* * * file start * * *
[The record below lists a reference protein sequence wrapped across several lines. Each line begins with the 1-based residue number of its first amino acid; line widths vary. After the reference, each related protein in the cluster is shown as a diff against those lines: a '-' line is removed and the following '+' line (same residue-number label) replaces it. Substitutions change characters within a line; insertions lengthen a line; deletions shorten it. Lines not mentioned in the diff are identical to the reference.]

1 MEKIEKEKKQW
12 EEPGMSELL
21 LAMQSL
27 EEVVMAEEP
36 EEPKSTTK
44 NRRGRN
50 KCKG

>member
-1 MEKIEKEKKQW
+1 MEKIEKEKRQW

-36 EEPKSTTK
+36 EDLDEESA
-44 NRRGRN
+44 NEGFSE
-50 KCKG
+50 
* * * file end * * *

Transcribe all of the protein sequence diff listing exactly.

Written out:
[The record below lists a reference protein sequence wrapped across several lines. Each line begins with the 1-based residue number of its first amino acid; line widths vary. After the reference, each related protein in the cluster is shown as a diff against those lines: a '-' line is removed and the following '+' line (same residue-number label) replaces it. Substitutions change characters within a line; insertions lengthen a line; deletions shorten it. Lines not mentioned in the diff are identical to the reference.]

1 MEKIEKEKKQW
12 EEPGMSELL
21 LAMQSL
27 EEVVMAEEP
36 EEPKSTTK
44 NRRGRN
50 KCKG

>member
-1 MEKIEKEKKQW
+1 MEKIEKEKRQW

-36 EEPKSTTK
+36 EDLDEESA
-44 NRRGRN
+44 NEGFSE
-50 KCKG
+50 